It’s been a while since Qt adapted git as its revision control system, and we’ve been experimenting with different branching models …
In Qt 4 (qt.git) we followed a scheme with one master branch, which gets forked into minor version branches (e.g. 4.8), which gets forked into patch branches (e.g. 4.8.1) … In the Qt 5 repositories we adopted a model where we had only three branches: dev, stable, release. This was aiming to make it easy for people to participate and submit patches, without having to worry too much about what’s right now the ‘right’ branch to submit.
As it turned out, the dev/stable/release branching model however makes the release process unnecessarily hard, which resulted in a proposal to move back to the original Qt 4 model. After some back and forth the Qt project however seems now to opt for a more radical approach: Changing to a novel, ‘one-branch’ model.
The current proposal on the open development mailing list that so far got unanimous support from developers is to have only one git branch, ‘qt’. This branch is at one point in time in different states, either in ‘dev’ state (allowing new features), ‘stable’ state (hardening), or ‘release’ state (for patch level releases).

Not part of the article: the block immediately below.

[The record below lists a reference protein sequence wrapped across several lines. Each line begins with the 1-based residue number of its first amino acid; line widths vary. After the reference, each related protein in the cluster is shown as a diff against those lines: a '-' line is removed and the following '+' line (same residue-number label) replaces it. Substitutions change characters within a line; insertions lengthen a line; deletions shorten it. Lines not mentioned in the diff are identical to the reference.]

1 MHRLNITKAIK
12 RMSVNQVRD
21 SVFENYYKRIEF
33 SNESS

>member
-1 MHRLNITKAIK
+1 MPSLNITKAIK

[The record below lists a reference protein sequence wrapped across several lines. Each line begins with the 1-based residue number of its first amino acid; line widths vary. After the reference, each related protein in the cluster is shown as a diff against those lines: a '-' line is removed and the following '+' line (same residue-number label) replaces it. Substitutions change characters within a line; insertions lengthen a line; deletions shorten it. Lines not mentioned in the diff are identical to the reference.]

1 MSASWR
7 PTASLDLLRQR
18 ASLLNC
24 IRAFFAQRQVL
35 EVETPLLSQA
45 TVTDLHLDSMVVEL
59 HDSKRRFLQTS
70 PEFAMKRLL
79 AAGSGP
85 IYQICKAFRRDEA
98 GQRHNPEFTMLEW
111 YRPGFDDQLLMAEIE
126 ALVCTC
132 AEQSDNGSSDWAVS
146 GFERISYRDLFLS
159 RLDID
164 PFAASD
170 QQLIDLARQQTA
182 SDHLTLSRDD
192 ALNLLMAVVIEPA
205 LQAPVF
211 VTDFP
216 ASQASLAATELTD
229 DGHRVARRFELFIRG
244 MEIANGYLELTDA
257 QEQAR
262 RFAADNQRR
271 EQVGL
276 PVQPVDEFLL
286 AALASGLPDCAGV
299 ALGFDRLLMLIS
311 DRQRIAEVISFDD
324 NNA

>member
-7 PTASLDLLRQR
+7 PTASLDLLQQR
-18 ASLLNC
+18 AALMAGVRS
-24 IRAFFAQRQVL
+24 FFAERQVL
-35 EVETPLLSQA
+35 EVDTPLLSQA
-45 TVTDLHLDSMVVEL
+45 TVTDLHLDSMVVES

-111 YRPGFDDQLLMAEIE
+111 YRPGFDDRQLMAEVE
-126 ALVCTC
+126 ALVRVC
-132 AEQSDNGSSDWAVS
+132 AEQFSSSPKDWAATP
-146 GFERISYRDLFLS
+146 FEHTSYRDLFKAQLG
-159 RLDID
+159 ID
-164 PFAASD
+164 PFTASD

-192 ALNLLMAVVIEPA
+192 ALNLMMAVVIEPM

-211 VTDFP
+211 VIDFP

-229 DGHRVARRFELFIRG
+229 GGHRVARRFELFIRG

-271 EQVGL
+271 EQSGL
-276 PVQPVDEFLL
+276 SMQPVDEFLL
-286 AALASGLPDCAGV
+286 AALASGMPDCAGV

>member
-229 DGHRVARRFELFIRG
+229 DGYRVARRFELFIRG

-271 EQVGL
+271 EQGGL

The benefits of this approach are:
- no ambiguity about where to put patches
- no need to fork branches
- no need to merge branches
- ensures focus on the next release
- less variants to be tested in Qt’s continuous integration system
This approach leverages on the distributed nature of git: You can keep your non-critical commits locally, until the window for new features is open again.
Do you have experience with such a novel ‘one branch model’? Are you aware of any git projects that follow the same model? Let us know!
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